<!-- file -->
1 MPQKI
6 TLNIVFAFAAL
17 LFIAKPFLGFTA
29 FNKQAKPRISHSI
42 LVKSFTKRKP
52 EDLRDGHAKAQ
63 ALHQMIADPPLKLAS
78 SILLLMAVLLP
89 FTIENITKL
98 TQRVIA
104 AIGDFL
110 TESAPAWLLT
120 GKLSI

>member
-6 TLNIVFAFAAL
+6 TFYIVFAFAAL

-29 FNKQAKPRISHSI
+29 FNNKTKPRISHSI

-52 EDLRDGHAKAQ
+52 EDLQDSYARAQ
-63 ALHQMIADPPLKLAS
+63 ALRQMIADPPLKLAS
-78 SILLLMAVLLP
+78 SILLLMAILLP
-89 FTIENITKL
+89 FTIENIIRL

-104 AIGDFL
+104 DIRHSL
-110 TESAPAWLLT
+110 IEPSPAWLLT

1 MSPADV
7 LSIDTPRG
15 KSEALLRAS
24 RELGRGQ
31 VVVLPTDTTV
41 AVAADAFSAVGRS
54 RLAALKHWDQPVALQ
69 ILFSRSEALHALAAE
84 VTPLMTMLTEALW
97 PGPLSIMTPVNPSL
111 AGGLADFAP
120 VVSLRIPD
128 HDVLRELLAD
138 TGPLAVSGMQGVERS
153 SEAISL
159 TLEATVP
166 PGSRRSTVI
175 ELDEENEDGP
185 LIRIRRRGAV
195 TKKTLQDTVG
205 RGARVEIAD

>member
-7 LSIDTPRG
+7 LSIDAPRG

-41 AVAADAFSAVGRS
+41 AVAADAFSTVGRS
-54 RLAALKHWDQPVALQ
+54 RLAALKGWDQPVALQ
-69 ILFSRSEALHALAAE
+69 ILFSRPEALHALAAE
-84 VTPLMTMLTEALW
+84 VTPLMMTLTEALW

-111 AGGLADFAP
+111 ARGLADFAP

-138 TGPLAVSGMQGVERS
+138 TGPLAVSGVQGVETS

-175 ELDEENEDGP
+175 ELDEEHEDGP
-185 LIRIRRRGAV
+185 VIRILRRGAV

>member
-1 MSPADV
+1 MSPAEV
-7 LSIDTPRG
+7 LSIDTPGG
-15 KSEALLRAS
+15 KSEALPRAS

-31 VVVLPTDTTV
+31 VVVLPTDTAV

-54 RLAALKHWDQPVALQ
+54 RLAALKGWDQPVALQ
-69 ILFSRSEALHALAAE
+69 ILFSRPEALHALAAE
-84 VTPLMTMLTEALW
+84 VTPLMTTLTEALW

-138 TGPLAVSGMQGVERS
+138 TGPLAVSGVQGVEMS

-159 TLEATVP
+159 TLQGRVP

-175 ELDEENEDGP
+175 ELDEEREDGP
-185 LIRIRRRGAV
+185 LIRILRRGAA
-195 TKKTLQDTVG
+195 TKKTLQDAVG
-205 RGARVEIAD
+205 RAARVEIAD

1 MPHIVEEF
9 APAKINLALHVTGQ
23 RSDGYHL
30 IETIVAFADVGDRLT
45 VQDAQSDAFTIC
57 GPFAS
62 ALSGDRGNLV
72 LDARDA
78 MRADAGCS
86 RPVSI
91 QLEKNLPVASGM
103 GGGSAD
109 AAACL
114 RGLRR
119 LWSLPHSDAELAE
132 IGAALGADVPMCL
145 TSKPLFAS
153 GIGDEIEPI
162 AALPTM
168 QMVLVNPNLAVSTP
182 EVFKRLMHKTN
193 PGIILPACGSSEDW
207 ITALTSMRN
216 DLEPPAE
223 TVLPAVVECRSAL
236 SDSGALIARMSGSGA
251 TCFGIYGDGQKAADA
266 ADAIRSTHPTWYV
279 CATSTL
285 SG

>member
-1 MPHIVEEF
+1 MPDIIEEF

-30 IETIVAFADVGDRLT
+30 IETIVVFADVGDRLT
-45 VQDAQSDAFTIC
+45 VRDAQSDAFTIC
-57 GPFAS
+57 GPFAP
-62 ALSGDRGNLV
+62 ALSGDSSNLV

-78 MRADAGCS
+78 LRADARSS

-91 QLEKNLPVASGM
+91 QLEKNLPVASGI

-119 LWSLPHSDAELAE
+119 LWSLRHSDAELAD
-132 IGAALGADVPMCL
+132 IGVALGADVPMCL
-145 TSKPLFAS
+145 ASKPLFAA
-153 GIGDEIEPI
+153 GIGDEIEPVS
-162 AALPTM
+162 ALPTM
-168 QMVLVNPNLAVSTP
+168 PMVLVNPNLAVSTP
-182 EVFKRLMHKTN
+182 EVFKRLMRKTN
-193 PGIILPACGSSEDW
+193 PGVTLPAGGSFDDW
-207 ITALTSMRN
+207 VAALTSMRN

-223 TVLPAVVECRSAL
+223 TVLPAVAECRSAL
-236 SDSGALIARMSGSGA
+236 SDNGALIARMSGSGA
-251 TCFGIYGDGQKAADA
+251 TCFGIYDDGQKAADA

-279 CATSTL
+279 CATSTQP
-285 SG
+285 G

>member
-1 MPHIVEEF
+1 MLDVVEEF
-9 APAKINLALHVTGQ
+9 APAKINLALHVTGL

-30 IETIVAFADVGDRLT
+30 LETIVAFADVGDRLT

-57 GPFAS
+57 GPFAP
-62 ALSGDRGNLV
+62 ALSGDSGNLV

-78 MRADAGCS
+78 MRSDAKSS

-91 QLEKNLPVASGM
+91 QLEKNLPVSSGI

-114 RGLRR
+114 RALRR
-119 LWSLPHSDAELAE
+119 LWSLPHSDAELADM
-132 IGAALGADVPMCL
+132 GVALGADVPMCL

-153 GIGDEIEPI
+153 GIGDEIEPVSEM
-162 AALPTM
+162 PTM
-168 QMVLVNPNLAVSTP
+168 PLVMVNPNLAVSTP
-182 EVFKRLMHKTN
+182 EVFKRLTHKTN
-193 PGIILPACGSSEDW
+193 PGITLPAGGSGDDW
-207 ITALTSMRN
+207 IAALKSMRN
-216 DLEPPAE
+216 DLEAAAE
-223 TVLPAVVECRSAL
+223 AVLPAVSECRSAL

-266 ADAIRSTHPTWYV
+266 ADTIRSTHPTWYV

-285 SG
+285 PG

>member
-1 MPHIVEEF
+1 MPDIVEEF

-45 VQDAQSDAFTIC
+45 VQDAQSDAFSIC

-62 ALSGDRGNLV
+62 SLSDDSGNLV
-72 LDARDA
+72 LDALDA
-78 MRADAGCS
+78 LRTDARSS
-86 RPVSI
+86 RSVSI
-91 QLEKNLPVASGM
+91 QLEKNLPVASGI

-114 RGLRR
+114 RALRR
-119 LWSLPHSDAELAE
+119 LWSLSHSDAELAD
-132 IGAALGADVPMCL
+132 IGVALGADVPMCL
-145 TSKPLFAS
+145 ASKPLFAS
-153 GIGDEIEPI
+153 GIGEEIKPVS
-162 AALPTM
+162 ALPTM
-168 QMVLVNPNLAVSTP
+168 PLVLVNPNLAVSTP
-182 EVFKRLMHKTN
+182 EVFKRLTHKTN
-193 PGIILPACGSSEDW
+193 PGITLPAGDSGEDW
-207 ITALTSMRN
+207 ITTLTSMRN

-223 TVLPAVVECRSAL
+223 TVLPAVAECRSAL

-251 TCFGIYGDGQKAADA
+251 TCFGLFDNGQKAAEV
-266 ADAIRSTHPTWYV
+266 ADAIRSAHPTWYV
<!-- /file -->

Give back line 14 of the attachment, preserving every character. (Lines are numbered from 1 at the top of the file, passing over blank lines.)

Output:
>member